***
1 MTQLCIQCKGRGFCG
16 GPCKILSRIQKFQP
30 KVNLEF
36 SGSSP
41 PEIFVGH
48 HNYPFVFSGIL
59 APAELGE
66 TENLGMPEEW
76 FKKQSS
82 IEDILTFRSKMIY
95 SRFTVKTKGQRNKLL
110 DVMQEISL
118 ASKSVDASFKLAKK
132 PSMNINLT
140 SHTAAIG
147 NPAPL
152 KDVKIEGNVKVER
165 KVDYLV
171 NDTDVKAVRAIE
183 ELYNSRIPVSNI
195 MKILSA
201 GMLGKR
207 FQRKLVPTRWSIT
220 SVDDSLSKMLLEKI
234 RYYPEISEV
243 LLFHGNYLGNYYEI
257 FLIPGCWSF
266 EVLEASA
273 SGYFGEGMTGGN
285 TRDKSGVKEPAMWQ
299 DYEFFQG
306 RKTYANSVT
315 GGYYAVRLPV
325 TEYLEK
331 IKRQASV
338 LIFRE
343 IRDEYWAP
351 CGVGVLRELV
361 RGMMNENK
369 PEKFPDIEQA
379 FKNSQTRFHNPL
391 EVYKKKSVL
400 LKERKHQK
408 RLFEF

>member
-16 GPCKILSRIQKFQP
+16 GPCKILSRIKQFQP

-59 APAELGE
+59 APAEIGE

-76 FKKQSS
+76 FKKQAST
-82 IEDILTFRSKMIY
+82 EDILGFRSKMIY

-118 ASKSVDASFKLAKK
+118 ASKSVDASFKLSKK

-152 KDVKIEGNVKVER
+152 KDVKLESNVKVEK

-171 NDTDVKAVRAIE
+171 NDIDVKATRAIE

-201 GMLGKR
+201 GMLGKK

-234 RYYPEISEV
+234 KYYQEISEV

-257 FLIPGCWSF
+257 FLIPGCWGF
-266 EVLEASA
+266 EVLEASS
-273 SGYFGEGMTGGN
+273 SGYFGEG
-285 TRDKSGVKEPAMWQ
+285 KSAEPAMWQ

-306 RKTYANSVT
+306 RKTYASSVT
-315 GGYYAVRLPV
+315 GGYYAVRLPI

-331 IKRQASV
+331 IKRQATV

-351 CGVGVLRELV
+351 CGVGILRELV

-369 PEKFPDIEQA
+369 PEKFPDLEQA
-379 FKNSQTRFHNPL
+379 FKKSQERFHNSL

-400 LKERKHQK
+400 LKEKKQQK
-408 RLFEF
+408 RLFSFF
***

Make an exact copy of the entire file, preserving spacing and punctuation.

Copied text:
1 MTQLCIQCKGRGFCG
16 GPCKILSRIQKFQP
30 KVNLEF
36 SGSSP
41 PEIFVGH
48 HNYPFVFSGIL
59 APAELGE
66 TENLGMPEEW
76 FKKQSS
82 IEDILTFRSKMIY
95 SRFTVKTKGQRNKLL
110 DVMQEISL
118 ASKSVDASFKLAKK
132 PSMNINLT
140 SHTAAIG
147 NPAPL
152 KDVKIEGNVKVER
165 KVDYLV
171 NDTDVKAVRAIE
183 ELYNSRIPVSNI
195 MKILSA
201 GMLGKR
207 FQRKLVPTRWSIT
220 SVDDSLSKMLLEKI
234 RYYPEISEV
243 LLFHGNYLGNYYEI
257 FLIPGCWSF
266 EVLEASA
273 SGYFGEGMTGGN
285 TRDKSGVKEPAMWQ
299 DYEFFQG
306 RKTYANSVT
315 GGYYAVRLPV
325 TEYLEK
331 IKRQASV
338 LIFRE
343 IRDEYWAP
351 CGVGVLRELV
361 RGMMNENK
369 PEKFPDIEQA
379 FKNSQTRFHNPL
391 EVYKKKSVL
400 LKERKHQK
408 RLFEF

>member
-16 GPCKILSRIQKFQP
+16 GPCKILSRIKQFQP

-59 APAELGE
+59 APAEIGE

-76 FKKQSS
+76 FKKQAST
-82 IEDILTFRSKMIY
+82 EDILGFRSKMIY

-118 ASKSVDASFKLAKK
+118 ASKSVDASFKLSKK

-152 KDVKIEGNVKVER
+152 KDVKLESNVKVEK

-171 NDTDVKAVRAIE
+171 NDIDVKATRAIE

-201 GMLGKR
+201 GMLGKK

-234 RYYPEISEV
+234 KYYQEISEV

-257 FLIPGCWSF
+257 FLIPGCWGF
-266 EVLEASA
+266 EVLEASS
-273 SGYFGEGMTGGN
+273 SGYFGEG
-285 TRDKSGVKEPAMWQ
+285 KSAEPAMWQ

-306 RKTYANSVT
+306 RKTYASSVT
-315 GGYYAVRLPV
+315 GGYYAVRLPI

-331 IKRQASV
+331 IKRQATV

-351 CGVGVLRELV
+351 CGVGILRELV

-369 PEKFPDIEQA
+369 PEKFPDLEQA
-379 FKNSQTRFHNPL
+379 FKKSQERFHNSL

-400 LKERKHQK
+400 LKEKKQQK
-408 RLFEF
+408 RLFSFF